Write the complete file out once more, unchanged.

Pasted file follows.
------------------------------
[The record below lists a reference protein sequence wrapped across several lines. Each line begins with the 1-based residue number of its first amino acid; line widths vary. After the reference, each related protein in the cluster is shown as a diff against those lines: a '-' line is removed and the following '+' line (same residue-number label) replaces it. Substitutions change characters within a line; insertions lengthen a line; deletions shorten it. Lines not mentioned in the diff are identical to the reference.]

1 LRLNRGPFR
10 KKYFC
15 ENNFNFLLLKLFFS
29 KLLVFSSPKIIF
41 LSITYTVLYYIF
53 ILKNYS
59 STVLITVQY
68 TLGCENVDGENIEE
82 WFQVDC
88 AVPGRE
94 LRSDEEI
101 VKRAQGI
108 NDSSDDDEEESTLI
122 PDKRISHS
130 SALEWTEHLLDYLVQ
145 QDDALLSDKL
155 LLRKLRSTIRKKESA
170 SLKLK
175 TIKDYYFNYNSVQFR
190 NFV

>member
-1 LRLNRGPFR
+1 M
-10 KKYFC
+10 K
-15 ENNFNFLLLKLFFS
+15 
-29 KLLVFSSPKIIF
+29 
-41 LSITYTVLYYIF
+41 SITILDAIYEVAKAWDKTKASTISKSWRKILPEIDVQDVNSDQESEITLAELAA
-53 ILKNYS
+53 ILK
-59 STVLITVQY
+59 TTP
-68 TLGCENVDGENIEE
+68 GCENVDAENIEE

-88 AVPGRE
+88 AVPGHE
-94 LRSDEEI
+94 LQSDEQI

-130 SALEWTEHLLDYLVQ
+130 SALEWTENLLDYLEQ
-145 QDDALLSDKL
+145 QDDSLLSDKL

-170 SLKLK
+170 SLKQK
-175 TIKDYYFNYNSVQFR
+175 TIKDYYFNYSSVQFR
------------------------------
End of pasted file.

[The record below lists a reference protein sequence wrapped across several lines. Each line begins with the 1-based residue number of its first amino acid; line widths vary. After the reference, each related protein in the cluster is shown as a diff against those lines: a '-' line is removed and the following '+' line (same residue-number label) replaces it. Substitutions change characters within a line; insertions lengthen a line; deletions shorten it. Lines not mentioned in the diff are identical to the reference.]

1 LRLNRGPFR
10 KKYFC
15 ENNFNFLLLKLFFS
29 KLLVFSSPKIIF
41 LSITYTVLYYIF
53 ILKNYS
59 STVLITVQY
68 TLGCENVDGENIEE
82 WFQVDC
88 AVPGRE
94 LRSDEEI
101 VKRAQGI
108 NDSSDDDEEESTLI
122 PDKRISHS
130 SALEWTEHLLDYLVQ
145 QDDALLSDKL
155 LLRKLRSTIRKKESA
170 SLKLK
175 TIKDYYFNYNSVQFR
190 NFV

>member
-1 LRLNRGPFR
+1 M
-10 KKYFC
+10 K
-15 ENNFNFLLLKLFFS
+15 
-29 KLLVFSSPKIIF
+29 
-41 LSITYTVLYYIF
+41 SITILDAIYEVAKAWDKTKASTISKSWRKILPEIDVQDVNSDQESEITLAELAA
-53 ILKNYS
+53 ILK
-59 STVLITVQY
+59 TTP
-68 TLGCENVDGENIEE
+68 GCENVDAENIEE

-88 AVPGRE
+88 AVPGHE
-94 LRSDEEI
+94 LQSDEQI

-130 SALEWTEHLLDYLVQ
+130 SALEWTENLLDYLEQ
-145 QDDALLSDKL
+145 QDDSLLSDKL

-170 SLKLK
+170 SLKQK
-175 TIKDYYFNYNSVQFR
+175 TIKDYYFNYSSVQFR